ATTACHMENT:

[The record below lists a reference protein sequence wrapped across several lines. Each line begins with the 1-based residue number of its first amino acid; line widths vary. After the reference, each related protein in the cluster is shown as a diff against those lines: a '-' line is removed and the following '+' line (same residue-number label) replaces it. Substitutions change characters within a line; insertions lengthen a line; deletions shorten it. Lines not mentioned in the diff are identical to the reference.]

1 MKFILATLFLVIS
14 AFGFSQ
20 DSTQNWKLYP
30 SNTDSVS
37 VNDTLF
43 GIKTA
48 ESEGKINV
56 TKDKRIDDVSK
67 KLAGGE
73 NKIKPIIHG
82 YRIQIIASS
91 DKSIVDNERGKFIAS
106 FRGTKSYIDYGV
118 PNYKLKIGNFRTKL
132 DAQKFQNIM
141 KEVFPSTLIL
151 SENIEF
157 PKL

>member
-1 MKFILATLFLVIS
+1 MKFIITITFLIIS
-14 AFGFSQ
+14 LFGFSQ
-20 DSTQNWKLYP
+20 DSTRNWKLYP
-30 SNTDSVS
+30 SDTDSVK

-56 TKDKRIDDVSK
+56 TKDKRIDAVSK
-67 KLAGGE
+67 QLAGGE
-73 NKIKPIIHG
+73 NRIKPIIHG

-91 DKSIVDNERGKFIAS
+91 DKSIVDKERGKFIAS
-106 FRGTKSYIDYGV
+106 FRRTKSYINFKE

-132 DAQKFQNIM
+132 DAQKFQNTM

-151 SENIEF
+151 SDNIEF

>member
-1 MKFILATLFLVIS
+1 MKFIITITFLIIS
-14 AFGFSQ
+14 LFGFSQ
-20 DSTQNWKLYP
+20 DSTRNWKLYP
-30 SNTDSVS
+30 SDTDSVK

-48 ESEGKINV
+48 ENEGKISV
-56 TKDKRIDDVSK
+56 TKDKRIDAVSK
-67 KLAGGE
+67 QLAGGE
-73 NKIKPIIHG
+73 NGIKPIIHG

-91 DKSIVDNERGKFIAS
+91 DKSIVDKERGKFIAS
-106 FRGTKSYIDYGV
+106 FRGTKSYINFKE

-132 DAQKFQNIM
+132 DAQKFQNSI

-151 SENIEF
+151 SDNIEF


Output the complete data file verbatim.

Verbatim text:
[The record below lists a reference protein sequence wrapped across several lines. Each line begins with the 1-based residue number of its first amino acid; line widths vary. After the reference, each related protein in the cluster is shown as a diff against those lines: a '-' line is removed and the following '+' line (same residue-number label) replaces it. Substitutions change characters within a line; insertions lengthen a line; deletions shorten it. Lines not mentioned in the diff are identical to the reference.]

1 MKFILATLFLVIS
14 AFGFSQ
20 DSTQNWKLYP
30 SNTDSVS
37 VNDTLF
43 GIKTA
48 ESEGKINV
56 TKDKRIDDVSK
67 KLAGGE
73 NKIKPIIHG
82 YRIQIIASS
91 DKSIVDNERGKFIAS
106 FRGTKSYIDYGV
118 PNYKLKIGNFRTKL
132 DAQKFQNIM
141 KEVFPSTLIL
151 SENIEF
157 PKL

>member
-1 MKFILATLFLVIS
+1 MKFIITITFLIIS
-14 AFGFSQ
+14 LFGFSQ
-20 DSTQNWKLYP
+20 DSTRNWKLYP
-30 SNTDSVS
+30 SDTDSVK

-56 TKDKRIDDVSK
+56 TKDKRIDAVSK
-67 KLAGGE
+67 QLAGGE
-73 NKIKPIIHG
+73 NRIKPIIHG

-91 DKSIVDNERGKFIAS
+91 DKSIVDKERGKFIAS
-106 FRGTKSYIDYGV
+106 FRRTKSYINFKE

-132 DAQKFQNIM
+132 DAQKFQNTM

-151 SENIEF
+151 SDNIEF

>member
-1 MKFILATLFLVIS
+1 MKFIITITFLIIS
-14 AFGFSQ
+14 LFGFSQ
-20 DSTQNWKLYP
+20 DSTRNWKLYP
-30 SNTDSVS
+30 SDTDSVK

-48 ESEGKINV
+48 ENEGKISV
-56 TKDKRIDDVSK
+56 TKDKRIDAVSK
-67 KLAGGE
+67 QLAGGE
-73 NKIKPIIHG
+73 NGIKPIIHG

-91 DKSIVDNERGKFIAS
+91 DKSIVDKERGKFIAS
-106 FRGTKSYIDYGV
+106 FRGTKSYINFKE

-132 DAQKFQNIM
+132 DAQKFQNSI

-151 SENIEF
+151 SDNIEF